This story is also available in the following languages: Italian
Travels in the 1950s ... I was ten years old when I began to discover Europe and for more than ten years we travelled through Europe by car. 1956. Goodbye to yellowed lace on the headrests of the seatbacks in Second Class, the caresses of metal springs on bare skin, goodbye to the creaking wooden slats of the seats in Third Class and the busted and sagging luggage racks. No goodbye however for First Class which we had never known. For now she – the FIAT 600 – was here and we no longer travelled by train. We followed routes with Europe flowing before us, a Europe that was changing slowly after the drama of the war, with more or less difficulty in relation to the intensity with which each country had lived through that drama. Thus we discovered a France and an England which, despite having undergone great suffering, got back on their feet quite quickly, putting behind them ruins and bad memories. Austria, on the other hand, in 1957 still retained fresh memories of its vicissitudes among the ruins and rubble of Vienna, its vanquished capital. Italy, too, had got back on its feet in different ways and at a differing pace in the South, Centre and North. Year after year, we witnessed the transformation of the Italian motorway network. We first discovered the A1, then the A14 and many others after that.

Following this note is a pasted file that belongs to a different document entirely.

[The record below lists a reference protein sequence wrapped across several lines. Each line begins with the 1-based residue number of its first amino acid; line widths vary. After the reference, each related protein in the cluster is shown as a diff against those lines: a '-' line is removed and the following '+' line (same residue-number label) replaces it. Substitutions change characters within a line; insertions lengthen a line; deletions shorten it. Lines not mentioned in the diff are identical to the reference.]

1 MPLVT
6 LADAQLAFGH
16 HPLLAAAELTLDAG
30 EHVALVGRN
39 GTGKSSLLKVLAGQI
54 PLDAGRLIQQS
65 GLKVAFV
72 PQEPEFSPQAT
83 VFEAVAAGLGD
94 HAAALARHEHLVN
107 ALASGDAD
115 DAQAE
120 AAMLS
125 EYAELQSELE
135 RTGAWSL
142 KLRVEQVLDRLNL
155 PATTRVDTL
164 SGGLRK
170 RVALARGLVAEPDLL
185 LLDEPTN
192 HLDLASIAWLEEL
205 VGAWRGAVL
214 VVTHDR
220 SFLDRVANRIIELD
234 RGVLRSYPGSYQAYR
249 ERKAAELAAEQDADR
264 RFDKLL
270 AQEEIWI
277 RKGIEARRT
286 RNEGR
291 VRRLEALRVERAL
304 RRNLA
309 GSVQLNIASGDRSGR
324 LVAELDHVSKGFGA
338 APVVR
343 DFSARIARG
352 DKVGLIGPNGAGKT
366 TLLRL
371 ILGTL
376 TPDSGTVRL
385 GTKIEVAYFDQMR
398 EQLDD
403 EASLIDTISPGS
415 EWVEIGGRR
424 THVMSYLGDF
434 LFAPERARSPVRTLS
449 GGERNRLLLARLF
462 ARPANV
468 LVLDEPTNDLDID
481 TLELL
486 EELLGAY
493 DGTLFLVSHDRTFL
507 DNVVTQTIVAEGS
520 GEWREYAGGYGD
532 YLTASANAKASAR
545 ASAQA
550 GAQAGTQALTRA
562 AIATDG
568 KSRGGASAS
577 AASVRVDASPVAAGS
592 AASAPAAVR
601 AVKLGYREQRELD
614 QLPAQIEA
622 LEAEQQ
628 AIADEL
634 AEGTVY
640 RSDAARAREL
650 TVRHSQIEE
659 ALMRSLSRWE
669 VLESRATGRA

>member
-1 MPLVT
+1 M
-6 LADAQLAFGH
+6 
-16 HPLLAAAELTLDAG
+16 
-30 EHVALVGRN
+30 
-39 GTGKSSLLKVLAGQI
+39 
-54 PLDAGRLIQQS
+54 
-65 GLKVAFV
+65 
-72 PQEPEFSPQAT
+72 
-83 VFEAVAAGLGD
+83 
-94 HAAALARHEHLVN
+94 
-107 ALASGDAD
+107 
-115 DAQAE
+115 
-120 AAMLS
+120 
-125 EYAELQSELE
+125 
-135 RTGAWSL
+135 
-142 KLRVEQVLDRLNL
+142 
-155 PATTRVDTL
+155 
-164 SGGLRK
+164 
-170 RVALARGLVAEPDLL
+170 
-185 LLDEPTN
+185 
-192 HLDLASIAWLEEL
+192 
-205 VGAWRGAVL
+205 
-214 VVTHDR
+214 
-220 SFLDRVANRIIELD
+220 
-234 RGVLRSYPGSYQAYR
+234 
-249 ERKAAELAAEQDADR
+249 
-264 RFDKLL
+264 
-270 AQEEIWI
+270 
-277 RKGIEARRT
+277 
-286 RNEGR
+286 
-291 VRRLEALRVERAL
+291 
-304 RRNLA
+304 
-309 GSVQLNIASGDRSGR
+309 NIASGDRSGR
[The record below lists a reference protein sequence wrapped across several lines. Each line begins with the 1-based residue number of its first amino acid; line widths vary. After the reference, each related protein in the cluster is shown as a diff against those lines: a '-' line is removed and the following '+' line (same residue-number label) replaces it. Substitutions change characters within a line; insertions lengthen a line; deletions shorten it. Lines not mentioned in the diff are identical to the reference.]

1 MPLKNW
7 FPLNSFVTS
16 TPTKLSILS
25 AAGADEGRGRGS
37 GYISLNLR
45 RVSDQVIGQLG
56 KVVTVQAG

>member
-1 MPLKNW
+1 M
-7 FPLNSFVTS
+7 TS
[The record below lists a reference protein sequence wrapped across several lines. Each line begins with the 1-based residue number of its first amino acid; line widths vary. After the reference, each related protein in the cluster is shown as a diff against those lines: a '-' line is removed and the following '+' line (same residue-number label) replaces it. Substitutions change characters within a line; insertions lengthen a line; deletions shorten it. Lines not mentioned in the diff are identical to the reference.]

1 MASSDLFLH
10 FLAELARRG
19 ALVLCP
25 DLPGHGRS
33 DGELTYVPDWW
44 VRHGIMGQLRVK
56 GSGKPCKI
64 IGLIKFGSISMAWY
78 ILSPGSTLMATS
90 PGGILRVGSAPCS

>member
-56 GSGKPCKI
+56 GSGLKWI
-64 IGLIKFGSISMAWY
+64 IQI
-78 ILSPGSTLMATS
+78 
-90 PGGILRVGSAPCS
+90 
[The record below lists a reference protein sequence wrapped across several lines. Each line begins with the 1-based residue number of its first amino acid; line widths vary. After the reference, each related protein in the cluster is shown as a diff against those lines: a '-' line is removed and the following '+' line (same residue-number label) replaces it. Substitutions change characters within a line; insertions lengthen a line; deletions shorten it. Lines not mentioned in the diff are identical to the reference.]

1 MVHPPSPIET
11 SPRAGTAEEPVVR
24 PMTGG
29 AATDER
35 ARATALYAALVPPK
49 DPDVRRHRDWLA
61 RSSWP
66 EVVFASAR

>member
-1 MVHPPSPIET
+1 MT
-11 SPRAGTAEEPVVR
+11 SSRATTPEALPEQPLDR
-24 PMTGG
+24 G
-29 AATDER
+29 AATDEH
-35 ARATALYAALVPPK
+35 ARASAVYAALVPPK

It is an autobiographical narrative.
Such licence includes the possibility of:
- Reproducing, distributing, communicating to the public, displaying in public, representing, carrying out and acting out the work.
- Attribution: anyone who utilizes the work must indicate its origin in the ways indicated by the author or the person who released the work under the licence;
- Non Commercial: the work cannot be used for commercial purposes;
- Non Derived: the work cannot be altered or transformed nor can it be utilized to create another.
Thanks for the participation!